In Reply.—The diversity of verbal and written responses (and abuse) we have received concerning our case reports of critically malnourished breast-fed babies (Am J Dis Child 132:885-887, 1978) is well illustrated by the letters from Jacobs, Waletzky and Martin, Kutnik, and Labbock. The comments of many pediatricians appear to support the contention that inadequate weight gain by breast-feeding babies is more common than is generally recognized. At the same time—and this we also wished to emphasize—successful breast-feeding requires careful instruction and support by medical and paramedical personnel, and early follow-up for primiparous mothers is particularly important. The point of our article was that parents, nurses, and physicians should not be lulled into assuming that simply because a baby is breast-feeding, he or she is receiving sufficient nourishment.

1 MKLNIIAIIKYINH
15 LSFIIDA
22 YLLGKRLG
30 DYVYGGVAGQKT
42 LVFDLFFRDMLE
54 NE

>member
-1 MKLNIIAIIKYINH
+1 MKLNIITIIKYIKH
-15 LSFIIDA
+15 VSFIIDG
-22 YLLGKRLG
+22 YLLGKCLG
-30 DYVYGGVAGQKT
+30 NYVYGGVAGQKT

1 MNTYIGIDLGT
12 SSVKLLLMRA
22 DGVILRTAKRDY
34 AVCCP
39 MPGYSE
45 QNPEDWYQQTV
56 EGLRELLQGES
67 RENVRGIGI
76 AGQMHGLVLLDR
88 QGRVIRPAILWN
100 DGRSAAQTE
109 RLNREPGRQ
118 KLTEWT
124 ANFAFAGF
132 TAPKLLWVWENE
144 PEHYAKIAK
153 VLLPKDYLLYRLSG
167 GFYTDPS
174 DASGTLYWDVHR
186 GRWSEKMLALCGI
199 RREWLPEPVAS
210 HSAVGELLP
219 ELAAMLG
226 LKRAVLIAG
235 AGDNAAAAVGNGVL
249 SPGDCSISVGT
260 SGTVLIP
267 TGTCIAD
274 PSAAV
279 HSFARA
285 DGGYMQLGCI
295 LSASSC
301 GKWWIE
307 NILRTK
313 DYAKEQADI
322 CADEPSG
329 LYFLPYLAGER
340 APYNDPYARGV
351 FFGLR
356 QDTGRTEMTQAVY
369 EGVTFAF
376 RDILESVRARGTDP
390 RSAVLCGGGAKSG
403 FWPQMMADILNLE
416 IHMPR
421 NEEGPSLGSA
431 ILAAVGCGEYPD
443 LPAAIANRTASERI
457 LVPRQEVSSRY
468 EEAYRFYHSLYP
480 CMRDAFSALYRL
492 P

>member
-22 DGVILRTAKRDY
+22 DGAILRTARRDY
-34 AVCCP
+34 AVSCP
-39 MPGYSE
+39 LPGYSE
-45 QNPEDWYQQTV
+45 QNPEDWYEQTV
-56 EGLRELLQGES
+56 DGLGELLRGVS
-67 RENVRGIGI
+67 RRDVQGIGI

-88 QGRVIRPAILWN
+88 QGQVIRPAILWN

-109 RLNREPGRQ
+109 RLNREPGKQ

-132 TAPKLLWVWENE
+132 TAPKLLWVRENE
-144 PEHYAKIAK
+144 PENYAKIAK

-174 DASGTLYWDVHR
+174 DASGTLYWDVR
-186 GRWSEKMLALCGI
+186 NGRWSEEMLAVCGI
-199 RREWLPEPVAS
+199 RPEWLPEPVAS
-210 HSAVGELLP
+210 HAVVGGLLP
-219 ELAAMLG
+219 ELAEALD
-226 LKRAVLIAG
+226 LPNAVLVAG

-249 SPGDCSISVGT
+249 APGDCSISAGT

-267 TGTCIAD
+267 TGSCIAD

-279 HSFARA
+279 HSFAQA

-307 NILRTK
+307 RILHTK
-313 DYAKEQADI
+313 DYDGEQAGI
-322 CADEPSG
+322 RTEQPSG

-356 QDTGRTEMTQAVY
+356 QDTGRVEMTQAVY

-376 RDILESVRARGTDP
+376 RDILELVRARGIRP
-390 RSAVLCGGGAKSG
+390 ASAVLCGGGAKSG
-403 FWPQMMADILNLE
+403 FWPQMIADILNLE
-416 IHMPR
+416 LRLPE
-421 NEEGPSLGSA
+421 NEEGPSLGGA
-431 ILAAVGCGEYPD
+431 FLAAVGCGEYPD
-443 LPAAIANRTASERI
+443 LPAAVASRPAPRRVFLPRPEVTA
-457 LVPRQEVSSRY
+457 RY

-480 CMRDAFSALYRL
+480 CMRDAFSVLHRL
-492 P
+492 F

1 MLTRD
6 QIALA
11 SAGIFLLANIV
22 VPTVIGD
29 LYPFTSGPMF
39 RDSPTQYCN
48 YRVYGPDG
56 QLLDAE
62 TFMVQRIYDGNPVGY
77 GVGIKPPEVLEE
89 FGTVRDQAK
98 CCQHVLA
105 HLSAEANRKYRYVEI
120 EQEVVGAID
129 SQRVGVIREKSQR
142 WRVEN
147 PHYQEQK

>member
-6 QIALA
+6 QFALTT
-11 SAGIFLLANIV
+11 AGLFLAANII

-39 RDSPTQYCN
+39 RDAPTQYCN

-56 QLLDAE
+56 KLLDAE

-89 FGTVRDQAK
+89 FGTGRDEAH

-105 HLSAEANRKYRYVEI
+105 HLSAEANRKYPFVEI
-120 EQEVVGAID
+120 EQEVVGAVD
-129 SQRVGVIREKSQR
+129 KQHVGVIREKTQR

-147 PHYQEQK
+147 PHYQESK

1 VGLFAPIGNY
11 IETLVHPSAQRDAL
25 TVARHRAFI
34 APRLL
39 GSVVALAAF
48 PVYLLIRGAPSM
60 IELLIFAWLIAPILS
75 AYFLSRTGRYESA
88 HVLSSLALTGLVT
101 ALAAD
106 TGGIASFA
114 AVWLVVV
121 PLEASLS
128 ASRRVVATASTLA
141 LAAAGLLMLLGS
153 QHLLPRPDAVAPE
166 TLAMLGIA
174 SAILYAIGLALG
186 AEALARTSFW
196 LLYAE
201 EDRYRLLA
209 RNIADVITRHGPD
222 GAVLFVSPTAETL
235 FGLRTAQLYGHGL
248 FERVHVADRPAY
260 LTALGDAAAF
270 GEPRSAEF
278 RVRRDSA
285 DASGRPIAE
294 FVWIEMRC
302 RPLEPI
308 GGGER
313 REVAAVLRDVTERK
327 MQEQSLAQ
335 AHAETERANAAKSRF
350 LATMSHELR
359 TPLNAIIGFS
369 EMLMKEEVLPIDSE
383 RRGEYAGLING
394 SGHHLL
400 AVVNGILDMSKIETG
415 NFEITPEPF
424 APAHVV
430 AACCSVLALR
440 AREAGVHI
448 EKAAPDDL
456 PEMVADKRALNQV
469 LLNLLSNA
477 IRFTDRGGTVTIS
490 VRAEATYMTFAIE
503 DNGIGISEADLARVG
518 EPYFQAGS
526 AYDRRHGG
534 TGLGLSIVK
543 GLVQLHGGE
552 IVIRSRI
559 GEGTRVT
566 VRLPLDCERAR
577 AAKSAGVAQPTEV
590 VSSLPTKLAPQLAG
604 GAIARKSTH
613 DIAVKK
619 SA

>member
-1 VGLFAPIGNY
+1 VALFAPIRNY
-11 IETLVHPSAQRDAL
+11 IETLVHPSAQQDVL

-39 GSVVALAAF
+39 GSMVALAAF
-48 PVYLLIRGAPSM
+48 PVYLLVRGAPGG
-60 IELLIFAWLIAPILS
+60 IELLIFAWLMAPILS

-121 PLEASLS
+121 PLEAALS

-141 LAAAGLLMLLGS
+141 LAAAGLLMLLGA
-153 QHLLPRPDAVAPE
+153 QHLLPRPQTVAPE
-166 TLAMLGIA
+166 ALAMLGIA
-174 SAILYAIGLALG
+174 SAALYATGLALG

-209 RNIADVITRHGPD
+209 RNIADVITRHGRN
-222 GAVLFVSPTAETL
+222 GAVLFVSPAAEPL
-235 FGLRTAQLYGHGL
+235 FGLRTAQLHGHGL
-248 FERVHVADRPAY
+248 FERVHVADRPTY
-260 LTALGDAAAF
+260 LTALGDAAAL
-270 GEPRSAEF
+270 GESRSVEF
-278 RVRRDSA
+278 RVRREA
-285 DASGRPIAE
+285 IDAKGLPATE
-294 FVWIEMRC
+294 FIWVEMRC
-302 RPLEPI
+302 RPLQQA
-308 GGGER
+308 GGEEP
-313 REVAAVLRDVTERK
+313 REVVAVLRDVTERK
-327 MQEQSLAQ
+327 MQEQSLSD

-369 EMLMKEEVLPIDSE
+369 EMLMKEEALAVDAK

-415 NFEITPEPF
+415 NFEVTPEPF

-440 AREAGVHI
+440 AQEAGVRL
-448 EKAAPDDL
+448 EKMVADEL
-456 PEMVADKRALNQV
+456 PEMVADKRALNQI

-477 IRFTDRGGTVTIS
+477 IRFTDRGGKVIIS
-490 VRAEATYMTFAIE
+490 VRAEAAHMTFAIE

We are not sure why the babies reported in our series failed to receive enough breast milk. We doubt that the small
ROWLAND TW, GILMORE HE. Breast-feeding and Malnutrition-Reply. Am J Dis Child. 1979;133(7):757. doi:10.1001/archpedi.1979.02130070092028
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